Do Bundled Payments Cut Joint Replacement Costs?

ALL INCLUSIVE Medicare's bundled payment for joint replacements model began in 2009.

Medicare's bundled payment model can decrease the cost of total joint replacement surgery by 20% without sacrificing quality outcomes, according to new research published in JAMA Internal Medicine.

The assessment of 3,738 hip and knee replacements performed at 5 hospitals of the Baptist Health System (BHS) network in San Antonio, Texas, shows the average cost of the procedures and 30 days of post-op care decreased from $26,785 to $21,208 between 2008 and 2015. The savings were realized primarily through a 29% drop in the cost of implants and a 27% decrease in spending on post-op recovery care, according to the study.

Medicare reimbursed joint replacements based on the fee-for-service payment model at the beginning of the study period, but in January 2009 began the voluntary trial of the bundled payment model, which pays hospitals a single amount for surgery and 30 days of follow-up care. Hospitals paid under the bundled payment format are incentivized to reduce the cost of care, especially related to expensive recoveries in rehab facilities, in order to increase the gap between total expenses and Medicare's fixed reimbursement payments.

The findings demonstrate how bundled payments contribute to savings related to the costs of in-hospital surgical treatment and post-discharge recovery care, says study lead author Amol S. Navathe, MD, PhD, an assistant professor in the department of medical ethics and health policy at the University of Pennsylvania's Perelman School of Medicine in Philadelphia.

Says Dr. Navathe, "Policymakers should take note of the fact the results suggest hospitals may directly benefit in bundled payment models."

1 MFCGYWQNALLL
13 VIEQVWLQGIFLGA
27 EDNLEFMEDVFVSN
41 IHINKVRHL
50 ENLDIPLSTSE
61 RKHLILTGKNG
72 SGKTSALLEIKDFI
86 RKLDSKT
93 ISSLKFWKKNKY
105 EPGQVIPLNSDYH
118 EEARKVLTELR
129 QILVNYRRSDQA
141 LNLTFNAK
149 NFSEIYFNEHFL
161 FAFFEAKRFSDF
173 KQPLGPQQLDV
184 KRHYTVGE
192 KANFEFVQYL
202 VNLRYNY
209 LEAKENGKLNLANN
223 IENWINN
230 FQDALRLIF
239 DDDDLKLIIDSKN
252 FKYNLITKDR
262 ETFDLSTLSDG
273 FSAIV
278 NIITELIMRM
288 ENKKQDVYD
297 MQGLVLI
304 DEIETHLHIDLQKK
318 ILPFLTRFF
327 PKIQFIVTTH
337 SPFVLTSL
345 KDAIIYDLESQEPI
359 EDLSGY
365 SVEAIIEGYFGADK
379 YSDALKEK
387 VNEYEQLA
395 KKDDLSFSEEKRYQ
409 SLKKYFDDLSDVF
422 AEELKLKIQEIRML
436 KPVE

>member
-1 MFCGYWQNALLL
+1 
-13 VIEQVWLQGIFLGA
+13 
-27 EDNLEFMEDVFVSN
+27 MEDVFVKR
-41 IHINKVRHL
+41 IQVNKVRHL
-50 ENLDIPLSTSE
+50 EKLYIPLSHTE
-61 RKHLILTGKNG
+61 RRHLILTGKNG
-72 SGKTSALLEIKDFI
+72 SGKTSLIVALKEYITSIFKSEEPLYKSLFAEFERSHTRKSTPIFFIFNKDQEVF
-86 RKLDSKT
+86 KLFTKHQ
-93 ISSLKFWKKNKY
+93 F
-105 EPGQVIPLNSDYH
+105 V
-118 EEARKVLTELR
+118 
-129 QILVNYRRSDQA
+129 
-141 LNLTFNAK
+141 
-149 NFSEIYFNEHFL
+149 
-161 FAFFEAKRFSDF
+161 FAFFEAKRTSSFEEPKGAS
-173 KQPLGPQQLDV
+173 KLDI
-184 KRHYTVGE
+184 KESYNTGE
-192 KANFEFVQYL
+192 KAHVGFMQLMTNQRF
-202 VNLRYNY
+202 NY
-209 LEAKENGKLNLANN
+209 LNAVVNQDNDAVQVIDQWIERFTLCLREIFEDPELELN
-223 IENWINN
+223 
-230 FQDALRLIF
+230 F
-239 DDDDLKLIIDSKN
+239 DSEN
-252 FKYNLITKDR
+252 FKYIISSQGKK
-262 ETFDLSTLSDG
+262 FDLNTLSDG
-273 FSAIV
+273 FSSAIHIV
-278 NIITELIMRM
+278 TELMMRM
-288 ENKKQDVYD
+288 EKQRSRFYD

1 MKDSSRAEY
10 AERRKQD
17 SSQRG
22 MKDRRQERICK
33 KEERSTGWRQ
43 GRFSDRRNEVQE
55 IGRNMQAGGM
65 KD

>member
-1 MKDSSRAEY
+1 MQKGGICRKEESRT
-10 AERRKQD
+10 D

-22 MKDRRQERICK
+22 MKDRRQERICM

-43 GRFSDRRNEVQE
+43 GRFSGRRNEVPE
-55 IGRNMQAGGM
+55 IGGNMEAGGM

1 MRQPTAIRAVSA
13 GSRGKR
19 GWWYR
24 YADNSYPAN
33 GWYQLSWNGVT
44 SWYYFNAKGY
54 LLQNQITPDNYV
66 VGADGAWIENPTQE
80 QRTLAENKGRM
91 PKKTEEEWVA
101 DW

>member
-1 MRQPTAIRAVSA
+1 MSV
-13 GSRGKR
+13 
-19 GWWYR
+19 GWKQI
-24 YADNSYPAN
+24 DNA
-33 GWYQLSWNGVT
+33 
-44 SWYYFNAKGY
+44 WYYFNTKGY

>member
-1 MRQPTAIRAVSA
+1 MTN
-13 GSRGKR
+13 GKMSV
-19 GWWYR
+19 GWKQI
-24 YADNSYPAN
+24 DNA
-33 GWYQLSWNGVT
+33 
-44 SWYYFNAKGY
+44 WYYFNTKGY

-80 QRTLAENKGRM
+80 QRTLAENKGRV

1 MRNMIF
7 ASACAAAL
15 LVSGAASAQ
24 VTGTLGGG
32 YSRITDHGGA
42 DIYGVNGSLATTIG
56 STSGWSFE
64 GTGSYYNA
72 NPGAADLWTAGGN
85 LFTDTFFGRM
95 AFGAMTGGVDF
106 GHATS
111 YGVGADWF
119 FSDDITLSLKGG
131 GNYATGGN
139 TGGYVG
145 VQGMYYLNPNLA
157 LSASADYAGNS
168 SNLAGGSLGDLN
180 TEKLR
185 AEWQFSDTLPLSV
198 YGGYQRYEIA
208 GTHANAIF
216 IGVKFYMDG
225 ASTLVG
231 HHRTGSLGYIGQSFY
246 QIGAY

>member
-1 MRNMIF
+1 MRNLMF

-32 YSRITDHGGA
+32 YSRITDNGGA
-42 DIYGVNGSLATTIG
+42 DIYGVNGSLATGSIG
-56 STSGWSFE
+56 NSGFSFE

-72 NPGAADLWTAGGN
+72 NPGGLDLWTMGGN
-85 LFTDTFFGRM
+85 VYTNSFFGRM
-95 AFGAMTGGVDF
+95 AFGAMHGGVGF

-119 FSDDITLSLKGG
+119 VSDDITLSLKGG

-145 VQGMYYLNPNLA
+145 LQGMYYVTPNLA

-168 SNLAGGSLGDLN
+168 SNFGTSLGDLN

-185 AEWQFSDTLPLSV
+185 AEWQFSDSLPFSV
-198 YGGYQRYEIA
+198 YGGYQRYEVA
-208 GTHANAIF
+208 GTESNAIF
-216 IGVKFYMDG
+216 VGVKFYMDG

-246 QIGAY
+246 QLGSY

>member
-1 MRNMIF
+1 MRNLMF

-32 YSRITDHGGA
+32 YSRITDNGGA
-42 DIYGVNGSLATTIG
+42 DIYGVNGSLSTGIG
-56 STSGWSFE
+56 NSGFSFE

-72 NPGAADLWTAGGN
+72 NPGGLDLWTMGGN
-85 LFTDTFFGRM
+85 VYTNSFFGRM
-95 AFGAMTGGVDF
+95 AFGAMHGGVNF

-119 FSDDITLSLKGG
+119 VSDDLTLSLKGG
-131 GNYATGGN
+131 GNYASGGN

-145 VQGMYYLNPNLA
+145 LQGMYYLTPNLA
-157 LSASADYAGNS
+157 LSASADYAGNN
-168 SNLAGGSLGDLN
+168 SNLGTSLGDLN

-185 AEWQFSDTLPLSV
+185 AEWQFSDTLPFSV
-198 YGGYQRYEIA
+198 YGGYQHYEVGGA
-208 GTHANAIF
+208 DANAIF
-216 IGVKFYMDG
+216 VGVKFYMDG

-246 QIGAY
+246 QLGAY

Daniel Cook

OSHA Seeking Input on Workplace Violence in Health Care

BAD MARKS Healthcare workers take far more days off due to violent assaults than other private-sector workers.


OSHA is looking for feedback on the extent and nature of workplace violence in health care, as well as the nature and effectiveness of interventions and controls that might be used to prevent it. Details on how to submit comments and materials are here. The deadline is April 6.

In a report issued last March, the Government Accountability Office (GAO) says that the rate of workplace violence against healthcare employees and those involved in social assistance services is substantially higher than the rate in other private industry. But the extent of the problem and its associated costs are unknown, it said, because healthcare workers may not always report such incidents, and limited research exists on the issue.

It is known that in 2013, the most recent year in which data was available, healthcare workers in inpatient facilities required an estimated 5 times as many days off due to workplace-violence-related injuries as did private-sector workers overall, according to the Department of Labor. The most common types of reported assaults, says the GAO, are hitting, kicking, and beating.

Jim Burger

In Pediatric Patients, Obesity and SSIs Go Hand in Hand

WEIGHTY MATTER Consider the relationship between obesity and SSIs when assessing pre-operative pediatric patients and their families.